Vanya and Sonia and Masha and Spike goes on about a half hour too long, but the quality of the acting in this production carries the audience comfortably over the longueurs.
Vanya and Sonia and Masha and Spike by Christopher Durang. Directed by Gus Kaikkonen. Presented by Peterborough Players, 55 Hadley Road, Peterborough, NH, through July 31.
By Jim Kates
The most difficult kind of play to review may be one that has no pretentions. How can you take seriously a play that is really little more than play? Literate and allusive, and gratifyingly rich in character, Christopher Durang’s Vanya and Sonia and Masha and Spike is such a tasty construction. Among other ingredients, the dramatist combines Disney, voodoo, and Aeschylus in a recipe that is ostensibly derived from Anton Chekhov.
And yet, after all, the cooked dish tastes more like Kaufman and Hart.
Vanya (Kraig Swartz) and his adopted sister Sonia (Dee Nelson) inhabit a house in Bucks County, Pennsylvania. Companionable and single, they feel stuck.
Here we have to pause and take account of that house, designed with brilliant invocation by James Morgan. Only three times in my life, and that long ago, have I been in Bucks County, and yet the set matched my memory even before the script expressed it. The set also suggests a landscape beyond the house, a world from which the glamorous sister Masha (Lisa Bostnar) emerges with her boy-toy Spike (Bobby Mittelstadt).
Masha thinks she has to sell the house, rolling up the rug from under her family’s feet. Sonia would like to have enough of a life to be in mourning for. Vanya has written a play. There is a bit of a cherry orchard, and a pond, but nobody dies, no distant chord twangs. A happy ending.
Vanya and Sonia and Masha and Spike goes on about a half hour too long, but the quality of the acting in this production carries the audience comfortably over the longueurs. Swartz and Nelson make a remarkable pair, balancing each other like a couple of electrons around an empty center.
Nelson conveys the stability, as well as the frustration, of a pent-in life without deepening frustration into despair. Of all the characters, Sonia expresses most fully the Chekhovian points of reference, not so in her preoccupations as in her carriage. Nelson convinces us that Sonia doesn’t have to be this way. Through the performance, Sonia changes and grows in self-knowledge and awareness of opportunity. Nelson makes us hope, and gives us hope for her Sonia.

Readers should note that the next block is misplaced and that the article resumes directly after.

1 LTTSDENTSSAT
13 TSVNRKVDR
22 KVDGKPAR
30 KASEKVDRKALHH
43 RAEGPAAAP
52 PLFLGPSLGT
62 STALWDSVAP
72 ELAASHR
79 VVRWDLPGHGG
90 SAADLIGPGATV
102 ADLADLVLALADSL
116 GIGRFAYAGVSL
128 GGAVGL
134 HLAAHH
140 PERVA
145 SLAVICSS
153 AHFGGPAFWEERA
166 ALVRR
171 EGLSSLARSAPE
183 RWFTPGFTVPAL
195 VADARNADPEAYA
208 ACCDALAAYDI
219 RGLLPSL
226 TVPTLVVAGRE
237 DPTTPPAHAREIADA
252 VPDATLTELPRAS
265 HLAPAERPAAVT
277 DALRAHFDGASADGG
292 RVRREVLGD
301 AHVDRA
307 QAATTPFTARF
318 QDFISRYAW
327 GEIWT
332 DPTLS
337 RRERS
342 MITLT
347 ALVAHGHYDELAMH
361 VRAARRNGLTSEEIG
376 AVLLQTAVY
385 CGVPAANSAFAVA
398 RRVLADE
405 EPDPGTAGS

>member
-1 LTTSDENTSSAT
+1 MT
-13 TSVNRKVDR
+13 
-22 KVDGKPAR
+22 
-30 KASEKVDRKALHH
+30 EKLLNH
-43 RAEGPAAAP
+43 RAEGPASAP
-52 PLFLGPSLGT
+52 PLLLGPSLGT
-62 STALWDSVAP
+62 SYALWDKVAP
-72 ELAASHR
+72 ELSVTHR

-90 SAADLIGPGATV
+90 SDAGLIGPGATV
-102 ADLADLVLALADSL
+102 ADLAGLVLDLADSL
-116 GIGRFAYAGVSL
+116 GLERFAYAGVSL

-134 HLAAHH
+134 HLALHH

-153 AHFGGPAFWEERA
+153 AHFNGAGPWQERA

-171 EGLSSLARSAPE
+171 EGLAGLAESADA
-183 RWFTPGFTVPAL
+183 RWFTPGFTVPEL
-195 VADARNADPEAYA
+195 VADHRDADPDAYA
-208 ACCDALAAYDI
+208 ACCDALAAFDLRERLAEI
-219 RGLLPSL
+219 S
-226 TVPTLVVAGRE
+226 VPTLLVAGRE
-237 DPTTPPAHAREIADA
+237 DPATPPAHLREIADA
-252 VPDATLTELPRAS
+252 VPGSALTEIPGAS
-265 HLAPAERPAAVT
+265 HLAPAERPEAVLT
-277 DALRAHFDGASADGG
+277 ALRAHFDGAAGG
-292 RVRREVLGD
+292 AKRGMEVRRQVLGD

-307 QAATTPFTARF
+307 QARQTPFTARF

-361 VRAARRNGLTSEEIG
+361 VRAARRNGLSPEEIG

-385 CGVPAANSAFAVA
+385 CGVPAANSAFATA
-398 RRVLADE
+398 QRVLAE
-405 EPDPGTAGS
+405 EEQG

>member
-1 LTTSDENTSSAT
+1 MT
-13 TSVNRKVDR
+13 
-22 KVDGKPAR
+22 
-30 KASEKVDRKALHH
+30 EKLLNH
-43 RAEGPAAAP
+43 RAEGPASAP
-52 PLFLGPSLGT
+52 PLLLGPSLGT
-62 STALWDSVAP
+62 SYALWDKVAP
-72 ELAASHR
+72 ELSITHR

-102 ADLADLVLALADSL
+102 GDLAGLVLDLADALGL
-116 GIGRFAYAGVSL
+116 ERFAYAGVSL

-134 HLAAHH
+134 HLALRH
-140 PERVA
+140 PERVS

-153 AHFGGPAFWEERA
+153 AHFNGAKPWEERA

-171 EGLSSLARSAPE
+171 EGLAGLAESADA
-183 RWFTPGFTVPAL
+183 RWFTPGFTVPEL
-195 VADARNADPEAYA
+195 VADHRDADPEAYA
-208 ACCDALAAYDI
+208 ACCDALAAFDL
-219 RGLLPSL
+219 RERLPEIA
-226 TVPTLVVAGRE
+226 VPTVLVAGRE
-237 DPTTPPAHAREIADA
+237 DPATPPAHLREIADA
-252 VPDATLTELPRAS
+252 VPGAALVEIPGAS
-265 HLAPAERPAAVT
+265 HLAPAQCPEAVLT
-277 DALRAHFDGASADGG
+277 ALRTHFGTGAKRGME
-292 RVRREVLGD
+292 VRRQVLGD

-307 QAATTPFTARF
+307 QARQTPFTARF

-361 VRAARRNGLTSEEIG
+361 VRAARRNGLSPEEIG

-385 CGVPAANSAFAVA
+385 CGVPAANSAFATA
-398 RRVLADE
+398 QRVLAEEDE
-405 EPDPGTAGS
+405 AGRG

Swartz cruises through the first act on his talent for making silence and stillness speak eloquently, the dramatic pause as comic. In spite of Spike’s physique (see below) he is the most physical of the actors on stage, and Swartz uses his physicality. He radiates much of the warmth of the play, the person you most want to hug, or call “Uncle.” And then, in the last scene, Swartz turns an overwritten and unnecessarily long rant into a manic aria.
But before that can happen, Masha sweeps in. And Bostnar sweeps in deliciously, an initially ebullient, auntie-mame-ish invasive force prepared to reset the scene around herself. There’s a Peterborough Players in-joke here, Bostnar having so well played Irina Arkadina in The Seagull a couple of years back. Durang has written Masha to be a riff on Chekhov’s insecure, aging actress, and Bostnar’s performance echoes her earlier turn in its self-absorption and sympathy. By the end of the second act, sympathy has won out, and she seems to grow younger as the play goes on.
Mittelstadt has the most thankless acting job as the most un-Chekhovian Spike, more of a plot device-cum-prop than a character. Spike’s physical attributes are the whole point of his presence, and Mittelstadt certainly makes the most of these with a sometimes unsettling humanity.
Nina, the would-be ingenue who has also wandered out of The Seagull into the Pennsylvania household, is also a difficult role because of its lack of definition. Eleanor Pearson makes her professional theater debut here. If only the script had given her part the flamboyance demanded of Megan Robinson as Cassandra, the cleaning-lady prophetess and voodoo adept, and if only Robinson had played her own role less straight, and more flamboyantly.
Gus Kaikkonen’s direction, always competent, is a little cautious here, relying on his confidence in the talents of a well known cast. This production of Vanya and Sonia and Masha and Spike exhibits all the strengths of a sure-footed repertory company with a dash of new blood, producing a light-hearted but not superficial entertainment.
Jim Kates is a poet, feature journalist and reviewer, literary translator and the president and co-director of Zephyr Press, a non-profit press that focuses on contemporary works in translation from Russia, Eastern Europe, and Asia. His latest book is Muddy River (Carcanet), a translation of verse by Russian existentialist Sergey Stratanovsky. His translation of Mikhail Yeryomin: Selected Poems 1957-2009 (White Pine Press) won the second Cliff Becker Prize in Translation.